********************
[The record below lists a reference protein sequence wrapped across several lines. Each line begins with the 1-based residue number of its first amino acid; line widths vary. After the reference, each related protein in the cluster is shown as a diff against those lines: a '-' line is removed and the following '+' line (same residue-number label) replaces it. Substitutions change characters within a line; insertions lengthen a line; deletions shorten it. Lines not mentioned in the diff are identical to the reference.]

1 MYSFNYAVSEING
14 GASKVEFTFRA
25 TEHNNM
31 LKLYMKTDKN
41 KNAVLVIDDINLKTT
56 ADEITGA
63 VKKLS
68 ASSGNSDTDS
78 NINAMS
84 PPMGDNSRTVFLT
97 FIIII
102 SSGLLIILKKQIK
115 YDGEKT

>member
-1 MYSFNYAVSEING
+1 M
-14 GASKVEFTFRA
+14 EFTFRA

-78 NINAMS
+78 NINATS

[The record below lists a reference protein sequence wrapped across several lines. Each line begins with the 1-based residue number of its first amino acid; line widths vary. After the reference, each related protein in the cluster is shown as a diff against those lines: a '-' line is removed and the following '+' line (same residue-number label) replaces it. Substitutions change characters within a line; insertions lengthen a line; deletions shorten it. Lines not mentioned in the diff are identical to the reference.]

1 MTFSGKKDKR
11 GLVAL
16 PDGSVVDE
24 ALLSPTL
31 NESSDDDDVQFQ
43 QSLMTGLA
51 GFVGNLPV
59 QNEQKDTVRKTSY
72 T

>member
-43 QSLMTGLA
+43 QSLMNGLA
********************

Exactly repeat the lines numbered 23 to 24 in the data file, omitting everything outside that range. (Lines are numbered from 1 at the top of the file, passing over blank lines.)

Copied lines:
1 MTFSGKKDKR
11 GLVAL